New spring flood outlook shows more moderate to minor flooding along Mississippi River likely

LA CROSSE, Wis. (WKBT)– Good news for residents and business owners along the Mississippi River as the risk for major flooding has gone down. The National Weather Service of La Crosse now predicts more moderate to minor flooding near the river and a near-normal flood risk along its tributaries.

With below-normal precipitation and slow snowmelt locally, there is a reduced chance of significant flooding. But experts are still unsure of how changing conditions to the north could impact the area.

“The headwaters still have five, six, seven inches of rainfall equivalent stored in that snow that needs to make it’s way downstream,” said James Fallon, Service Hydrologist for the U.S. Geological Survey.

Higher river levels and soil moisture levels locally are still driving the threat.

“The grounds and the rivers are really primed for flood potential. So if you’ve been flooded before, pay especially close attention to river levels and rainfall forecasts,” said John Wetenkamp, service hydrologist for the National Weather Service in La Crosse.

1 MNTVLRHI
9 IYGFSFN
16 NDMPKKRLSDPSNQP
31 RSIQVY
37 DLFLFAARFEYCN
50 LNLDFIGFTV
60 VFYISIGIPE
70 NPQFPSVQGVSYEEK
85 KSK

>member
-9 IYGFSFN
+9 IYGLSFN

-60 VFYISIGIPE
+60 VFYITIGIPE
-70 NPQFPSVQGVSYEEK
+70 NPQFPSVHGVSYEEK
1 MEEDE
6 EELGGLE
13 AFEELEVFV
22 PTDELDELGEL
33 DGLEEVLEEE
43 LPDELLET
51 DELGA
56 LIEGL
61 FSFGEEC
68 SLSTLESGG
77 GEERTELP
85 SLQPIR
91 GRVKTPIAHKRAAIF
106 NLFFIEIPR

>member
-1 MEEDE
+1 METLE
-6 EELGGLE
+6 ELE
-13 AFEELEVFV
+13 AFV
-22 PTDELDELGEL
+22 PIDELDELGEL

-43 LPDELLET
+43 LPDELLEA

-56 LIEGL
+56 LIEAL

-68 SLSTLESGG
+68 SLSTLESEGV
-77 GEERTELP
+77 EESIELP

The U.S. Geological Survey says it has been out calibrating stream gauges to ensure they have accurate readings for use by other agencies and community members.

“During a flood, a few tenths of a foot can make a big difference on a levy or someone’s house or property,” Fallon said.

People can monitor flood levels through the USGS website and have alerts delivered when the levels change. Simply click on your state, select the gauge you’re looking for and hit ‘hydrograph’. Below the graph, you can select ‘WaterAlert email and text message alerts’ or ‘Subscribe WaterAlert for this site’.

During a press briefing Thursday, a U.S. Army Corps of Engineers representative said officials are also getting ready for the weeks ahead. The supplies they have are available to other agencies once they have used up their supplies.

“We have sandbags, pumps and everything you need to do for emergency flood fighting measures,” said George Stringham, spokesperson for the U.S. Army Corps of Engineers.

Stringham said the Corps has been in contact with local emergency management officials in Minnesota and Wisconsin as part of its regular spring flood preparations. Some have requested help with flood protection devices like drainage systems and pumps.

“We’ve already done that in several communities from Winona down to Guttenberg, Iowa,” Stringham said.

While conditions are looking better, there is still a possibility of a sudden change. Experts urge people all along the Mississipi to be ready.

“Everyone should be prepared for at least minor flooding and the potential for moderate flooding just looking at the probabilities at this point,” Wetenkamp said.

The National Weather Service has some tips and resources on what to do before a flood. That information can be found on its website.

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